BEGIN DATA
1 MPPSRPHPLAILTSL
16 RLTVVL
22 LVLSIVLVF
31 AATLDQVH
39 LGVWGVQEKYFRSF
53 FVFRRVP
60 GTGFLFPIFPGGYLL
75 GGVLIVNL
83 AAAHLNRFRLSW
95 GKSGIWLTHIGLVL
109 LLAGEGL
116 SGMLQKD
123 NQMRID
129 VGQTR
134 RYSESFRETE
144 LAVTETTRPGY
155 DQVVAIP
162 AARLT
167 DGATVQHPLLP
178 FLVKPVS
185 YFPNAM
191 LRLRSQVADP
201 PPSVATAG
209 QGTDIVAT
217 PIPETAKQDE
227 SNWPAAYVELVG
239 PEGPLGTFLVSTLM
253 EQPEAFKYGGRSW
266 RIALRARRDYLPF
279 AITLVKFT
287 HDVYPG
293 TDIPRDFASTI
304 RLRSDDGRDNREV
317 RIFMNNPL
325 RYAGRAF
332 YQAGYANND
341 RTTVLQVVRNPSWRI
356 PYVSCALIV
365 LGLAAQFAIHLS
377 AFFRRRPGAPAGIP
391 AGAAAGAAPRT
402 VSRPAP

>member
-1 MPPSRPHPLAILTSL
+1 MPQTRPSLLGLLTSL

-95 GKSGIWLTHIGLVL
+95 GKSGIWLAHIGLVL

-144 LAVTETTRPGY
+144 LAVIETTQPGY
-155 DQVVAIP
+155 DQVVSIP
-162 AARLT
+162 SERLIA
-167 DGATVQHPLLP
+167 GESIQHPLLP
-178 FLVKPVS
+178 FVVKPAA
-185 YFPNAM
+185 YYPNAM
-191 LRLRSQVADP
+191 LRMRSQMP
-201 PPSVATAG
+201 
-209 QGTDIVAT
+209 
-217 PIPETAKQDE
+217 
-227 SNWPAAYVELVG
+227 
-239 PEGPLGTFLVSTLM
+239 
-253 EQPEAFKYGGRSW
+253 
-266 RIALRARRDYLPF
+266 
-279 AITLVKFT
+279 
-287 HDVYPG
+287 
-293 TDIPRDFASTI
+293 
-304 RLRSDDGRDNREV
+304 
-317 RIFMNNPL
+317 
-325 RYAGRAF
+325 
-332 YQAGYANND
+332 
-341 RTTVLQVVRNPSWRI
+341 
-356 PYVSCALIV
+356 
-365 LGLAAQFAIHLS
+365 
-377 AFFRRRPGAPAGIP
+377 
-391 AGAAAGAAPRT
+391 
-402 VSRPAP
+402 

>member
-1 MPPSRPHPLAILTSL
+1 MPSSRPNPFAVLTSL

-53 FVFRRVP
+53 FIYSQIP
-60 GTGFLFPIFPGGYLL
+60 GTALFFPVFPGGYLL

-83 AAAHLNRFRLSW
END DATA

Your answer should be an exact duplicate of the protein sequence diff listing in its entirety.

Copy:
1 MPPSRPHPLAILTSL
16 RLTVVL
22 LVLSIVLVF
31 AATLDQVH
39 LGVWGVQEKYFRSF
53 FVFRRVP
60 GTGFLFPIFPGGYLL
75 GGVLIVNL
83 AAAHLNRFRLSW
95 GKSGIWLTHIGLVL
109 LLAGEGL
116 SGMLQKD
123 NQMRID
129 VGQTR
134 RYSESFRETE
144 LAVTETTRPGY
155 DQVVAIP
162 AARLT
167 DGATVQHPLLP
178 FLVKPVS
185 YFPNAM
191 LRLRSQVADP
201 PPSVATAG
209 QGTDIVAT
217 PIPETAKQDE
227 SNWPAAYVELVG
239 PEGPLGTFLVSTLM
253 EQPEAFKYGGRSW
266 RIALRARRDYLPF
279 AITLVKFT
287 HDVYPG
293 TDIPRDFASTI
304 RLRSDDGRDNREV
317 RIFMNNPL
325 RYAGRAF
332 YQAGYANND
341 RTTVLQVVRNPSWRI
356 PYVSCALIV
365 LGLAAQFAIHLS
377 AFFRRRPGAPAGIP
391 AGAAAGAAPRT
402 VSRPAP

>member
-1 MPPSRPHPLAILTSL
+1 MPQTRPSLLGLLTSL

-95 GKSGIWLTHIGLVL
+95 GKSGIWLAHIGLVL

-144 LAVTETTRPGY
+144 LAVIETTQPGY
-155 DQVVAIP
+155 DQVVSIP
-162 AARLT
+162 SERLIA
-167 DGATVQHPLLP
+167 GESIQHPLLP
-178 FLVKPVS
+178 FVVKPAA
-185 YFPNAM
+185 YYPNAM
-191 LRLRSQVADP
+191 LRMRSQMP
-201 PPSVATAG
+201 
-209 QGTDIVAT
+209 
-217 PIPETAKQDE
+217 
-227 SNWPAAYVELVG
+227 
-239 PEGPLGTFLVSTLM
+239 
-253 EQPEAFKYGGRSW
+253 
-266 RIALRARRDYLPF
+266 
-279 AITLVKFT
+279 
-287 HDVYPG
+287 
-293 TDIPRDFASTI
+293 
-304 RLRSDDGRDNREV
+304 
-317 RIFMNNPL
+317 
-325 RYAGRAF
+325 
-332 YQAGYANND
+332 
-341 RTTVLQVVRNPSWRI
+341 
-356 PYVSCALIV
+356 
-365 LGLAAQFAIHLS
+365 
-377 AFFRRRPGAPAGIP
+377 
-391 AGAAAGAAPRT
+391 
-402 VSRPAP
+402 

>member
-1 MPPSRPHPLAILTSL
+1 MPSSRPNPFAVLTSL

-53 FVFRRVP
+53 FIYSQIP
-60 GTGFLFPIFPGGYLL
+60 GTALFFPVFPGGYLL

-83 AAAHLNRFRLSW